Horror review: The Faculty

The-Faculty-Monster-movie-scene-robert-rodriguez-cult-movie-screenshot-head-structure

ORIGINALLY PUBLISHED IN THE GEORGIA STRAIGHT, DEC. 31, 1998

By Steve Newton

I’m not sure which is scarier in The Faculty, the way the alien-infested high-school teachers go about their violent take-over-the-Earth mission or the way the supposedly typical students treat each other on a day-to-day basis. By setting his sci-fi-tinged horror flick in your common hotbed of alienation and conformity, screenwriter Kevin Williamson (the Scream films, I Know What You Did Last Summer) has really found a way to make you squirm. If the sluglike parasites scurrying around underneath the skin of villains’ faces don’t do the trick, the sight of intellectual outsider Casey (Elijah Wood) being rammed balls-first into a flagpole by a gang of jocks will.

Casey is the unlikely hero who bands together with a group of fellow Herrington High students after they discover that their underfunded school is being taken over by aliens, with the disillusioned staff the first to go. The faculty—which includes Terminator 2: Judgment Day’s Robert Patrick as a bullying football coach and Carrie’s Piper Laurie as an idealistic drama teacher—gets alienized (and given nicer personalities) after a number of gory set pieces, including the old pencil-through-the-hand trick.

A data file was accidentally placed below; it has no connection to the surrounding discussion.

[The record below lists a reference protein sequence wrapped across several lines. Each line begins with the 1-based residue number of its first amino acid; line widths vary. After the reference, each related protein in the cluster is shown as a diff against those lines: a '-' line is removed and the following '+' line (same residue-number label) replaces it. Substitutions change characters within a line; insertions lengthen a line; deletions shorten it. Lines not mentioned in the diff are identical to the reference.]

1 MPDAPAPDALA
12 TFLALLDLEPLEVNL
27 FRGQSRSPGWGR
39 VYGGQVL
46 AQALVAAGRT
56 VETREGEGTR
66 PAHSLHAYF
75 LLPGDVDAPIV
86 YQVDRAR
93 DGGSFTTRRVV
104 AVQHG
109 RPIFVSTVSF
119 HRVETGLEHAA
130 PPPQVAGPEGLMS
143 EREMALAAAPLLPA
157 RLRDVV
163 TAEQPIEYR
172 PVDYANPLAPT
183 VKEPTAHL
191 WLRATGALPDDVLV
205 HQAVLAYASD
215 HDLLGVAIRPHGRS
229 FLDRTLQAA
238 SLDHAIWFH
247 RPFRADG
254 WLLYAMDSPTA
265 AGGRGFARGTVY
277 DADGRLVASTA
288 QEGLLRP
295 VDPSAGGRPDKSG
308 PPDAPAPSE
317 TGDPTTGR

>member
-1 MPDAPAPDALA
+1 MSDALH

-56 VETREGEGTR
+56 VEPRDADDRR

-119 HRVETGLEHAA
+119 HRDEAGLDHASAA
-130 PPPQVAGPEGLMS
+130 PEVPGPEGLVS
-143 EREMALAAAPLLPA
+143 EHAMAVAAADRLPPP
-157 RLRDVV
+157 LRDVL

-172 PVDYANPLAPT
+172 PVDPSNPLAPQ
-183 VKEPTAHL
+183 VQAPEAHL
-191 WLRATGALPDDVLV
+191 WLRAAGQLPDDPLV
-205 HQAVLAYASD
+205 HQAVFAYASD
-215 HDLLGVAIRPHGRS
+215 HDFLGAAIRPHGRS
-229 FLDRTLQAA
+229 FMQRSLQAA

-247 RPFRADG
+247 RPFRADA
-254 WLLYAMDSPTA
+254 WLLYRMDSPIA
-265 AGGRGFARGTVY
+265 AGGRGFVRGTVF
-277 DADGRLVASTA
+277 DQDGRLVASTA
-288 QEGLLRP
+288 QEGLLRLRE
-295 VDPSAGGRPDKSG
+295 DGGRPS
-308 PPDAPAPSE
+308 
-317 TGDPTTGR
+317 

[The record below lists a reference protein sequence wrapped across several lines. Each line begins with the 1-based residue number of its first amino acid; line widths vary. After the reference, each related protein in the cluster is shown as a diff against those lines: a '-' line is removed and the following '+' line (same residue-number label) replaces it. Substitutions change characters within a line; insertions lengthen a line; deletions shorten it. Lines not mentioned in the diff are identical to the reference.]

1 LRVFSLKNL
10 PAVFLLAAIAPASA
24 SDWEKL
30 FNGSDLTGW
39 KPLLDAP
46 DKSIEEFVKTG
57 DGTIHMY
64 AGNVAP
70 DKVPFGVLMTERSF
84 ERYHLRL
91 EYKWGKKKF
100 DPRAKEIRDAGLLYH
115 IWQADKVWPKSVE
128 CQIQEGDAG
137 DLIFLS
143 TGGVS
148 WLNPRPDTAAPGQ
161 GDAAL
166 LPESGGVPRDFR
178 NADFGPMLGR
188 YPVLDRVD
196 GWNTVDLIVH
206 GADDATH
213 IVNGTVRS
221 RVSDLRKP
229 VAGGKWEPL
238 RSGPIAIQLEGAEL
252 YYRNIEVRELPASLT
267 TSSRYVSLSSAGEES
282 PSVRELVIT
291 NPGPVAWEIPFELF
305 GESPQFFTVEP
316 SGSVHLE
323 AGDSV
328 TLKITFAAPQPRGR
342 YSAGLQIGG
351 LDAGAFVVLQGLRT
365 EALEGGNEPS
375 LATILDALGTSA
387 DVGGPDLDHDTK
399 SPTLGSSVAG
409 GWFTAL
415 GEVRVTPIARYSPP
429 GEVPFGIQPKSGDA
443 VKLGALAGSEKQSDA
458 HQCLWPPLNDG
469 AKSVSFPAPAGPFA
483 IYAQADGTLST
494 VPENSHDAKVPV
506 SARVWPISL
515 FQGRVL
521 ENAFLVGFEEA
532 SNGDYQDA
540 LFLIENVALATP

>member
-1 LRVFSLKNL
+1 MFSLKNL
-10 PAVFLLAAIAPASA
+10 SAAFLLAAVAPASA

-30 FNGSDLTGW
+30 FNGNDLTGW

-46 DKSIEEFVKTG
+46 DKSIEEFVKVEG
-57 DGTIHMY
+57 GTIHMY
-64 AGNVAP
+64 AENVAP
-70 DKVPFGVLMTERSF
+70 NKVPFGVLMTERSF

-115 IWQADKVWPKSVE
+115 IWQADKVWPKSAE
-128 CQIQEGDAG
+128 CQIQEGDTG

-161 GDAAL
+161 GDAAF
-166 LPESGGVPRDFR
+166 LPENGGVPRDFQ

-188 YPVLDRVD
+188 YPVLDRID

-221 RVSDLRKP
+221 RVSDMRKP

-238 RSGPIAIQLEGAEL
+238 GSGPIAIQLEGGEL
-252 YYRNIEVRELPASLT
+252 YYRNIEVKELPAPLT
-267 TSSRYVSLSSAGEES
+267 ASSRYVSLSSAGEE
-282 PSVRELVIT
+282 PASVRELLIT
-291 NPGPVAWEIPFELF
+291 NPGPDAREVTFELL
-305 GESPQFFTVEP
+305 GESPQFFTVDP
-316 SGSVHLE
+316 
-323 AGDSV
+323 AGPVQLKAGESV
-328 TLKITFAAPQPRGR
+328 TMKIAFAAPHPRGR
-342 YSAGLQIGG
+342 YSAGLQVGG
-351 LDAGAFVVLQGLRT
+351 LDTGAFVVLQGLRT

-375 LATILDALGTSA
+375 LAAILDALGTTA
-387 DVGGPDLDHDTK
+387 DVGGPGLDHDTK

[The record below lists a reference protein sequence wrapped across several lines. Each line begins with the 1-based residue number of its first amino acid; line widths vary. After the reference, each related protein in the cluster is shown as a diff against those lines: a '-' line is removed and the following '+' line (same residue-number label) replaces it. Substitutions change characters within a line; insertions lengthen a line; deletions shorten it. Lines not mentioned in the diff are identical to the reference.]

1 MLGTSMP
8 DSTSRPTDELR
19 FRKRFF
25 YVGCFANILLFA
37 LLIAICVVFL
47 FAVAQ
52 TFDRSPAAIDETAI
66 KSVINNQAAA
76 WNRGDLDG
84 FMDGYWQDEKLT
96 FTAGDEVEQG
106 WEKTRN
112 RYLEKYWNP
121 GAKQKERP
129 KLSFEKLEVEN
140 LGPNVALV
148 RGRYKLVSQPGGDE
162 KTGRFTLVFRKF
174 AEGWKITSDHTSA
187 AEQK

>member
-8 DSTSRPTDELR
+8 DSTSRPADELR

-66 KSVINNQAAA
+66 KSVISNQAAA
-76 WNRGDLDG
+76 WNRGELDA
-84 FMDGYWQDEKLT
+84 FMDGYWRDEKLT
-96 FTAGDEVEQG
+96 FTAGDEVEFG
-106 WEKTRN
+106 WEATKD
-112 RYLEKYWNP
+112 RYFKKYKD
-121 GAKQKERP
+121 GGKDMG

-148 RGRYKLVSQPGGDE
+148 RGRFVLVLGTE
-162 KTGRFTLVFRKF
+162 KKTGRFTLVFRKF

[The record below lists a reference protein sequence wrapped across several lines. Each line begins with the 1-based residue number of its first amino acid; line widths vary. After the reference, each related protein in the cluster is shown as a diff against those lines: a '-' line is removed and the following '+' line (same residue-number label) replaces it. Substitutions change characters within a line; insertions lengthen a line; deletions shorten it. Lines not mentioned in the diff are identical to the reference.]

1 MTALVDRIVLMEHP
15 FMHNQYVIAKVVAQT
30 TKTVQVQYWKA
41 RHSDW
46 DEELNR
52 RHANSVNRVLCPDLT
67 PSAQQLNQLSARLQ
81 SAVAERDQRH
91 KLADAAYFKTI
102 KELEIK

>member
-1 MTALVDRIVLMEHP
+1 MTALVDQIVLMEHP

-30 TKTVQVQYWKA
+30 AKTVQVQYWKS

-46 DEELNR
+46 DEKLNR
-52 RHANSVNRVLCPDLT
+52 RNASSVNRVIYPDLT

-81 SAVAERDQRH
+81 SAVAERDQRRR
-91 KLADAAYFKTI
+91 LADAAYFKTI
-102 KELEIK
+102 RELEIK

But the film’s slasher-flick intro soon eschews Scream’s maniac-stalker route for more science-fiction territory, with plenty of nods to the excellent 1987 alien-invasion flick The Hidden and more recent and less decent outings such as Species (featuring a naked alien chick) and Deep Rising (with a giant-squid-like monster).

In keeping with Williamson’s self-reflective style, much is made in the dialogue of the plot’s similarity to popular sci-fi stories like Robert A. Heinlein’s The Puppet Masters and Jack Finney’s The Body Snatchers. Hey, if you’re gonna plunder the classics, you might as well be up-front about it.

But even with its secondhand backbone, The Faculty succeeds as a youth-oriented shocker due to director, editor, and frequent camera-operator Robert (El Mariachi) Rodriguez’s provocative eye and frantic pacing. Apart from some of the hokier computer-animated scenes, most of the alien FX are topnotch. And with a cast that isn’t peppered with hip young TV stars, the film keeps you guessing as to which potential victims might actually survive for the inevitable Faculty 2: We’ll Need Some Slug Bait Over Here.

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